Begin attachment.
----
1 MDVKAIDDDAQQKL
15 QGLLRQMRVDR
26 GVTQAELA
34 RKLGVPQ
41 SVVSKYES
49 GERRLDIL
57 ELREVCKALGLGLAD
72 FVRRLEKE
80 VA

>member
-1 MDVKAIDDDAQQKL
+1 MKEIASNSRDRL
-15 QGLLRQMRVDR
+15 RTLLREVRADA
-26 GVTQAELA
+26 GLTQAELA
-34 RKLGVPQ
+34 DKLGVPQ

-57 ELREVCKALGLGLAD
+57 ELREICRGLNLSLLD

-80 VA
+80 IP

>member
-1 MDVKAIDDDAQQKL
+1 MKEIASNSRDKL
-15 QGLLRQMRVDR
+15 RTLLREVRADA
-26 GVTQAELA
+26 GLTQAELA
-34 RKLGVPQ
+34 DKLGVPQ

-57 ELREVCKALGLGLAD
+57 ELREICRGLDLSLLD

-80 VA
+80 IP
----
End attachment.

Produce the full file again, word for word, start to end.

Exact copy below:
1 MDVKAIDDDAQQKL
15 QGLLRQMRVDR
26 GVTQAELA
34 RKLGVPQ
41 SVVSKYES
49 GERRLDIL
57 ELREVCKALGLGLAD
72 FVRRLEKE
80 VA

>member
-1 MDVKAIDDDAQQKL
+1 MKEIASNSRDRL
-15 QGLLRQMRVDR
+15 RTLLREVRADA
-26 GVTQAELA
+26 GLTQAELA
-34 RKLGVPQ
+34 DKLGVPQ

-57 ELREVCKALGLGLAD
+57 ELREICRGLNLSLLD

-80 VA
+80 IP

>member
-1 MDVKAIDDDAQQKL
+1 MKEIASNSRDKL
-15 QGLLRQMRVDR
+15 RTLLREVRADA
-26 GVTQAELA
+26 GLTQAELA
-34 RKLGVPQ
+34 DKLGVPQ

-57 ELREVCKALGLGLAD
+57 ELREICRGLDLSLLD

-80 VA
+80 IP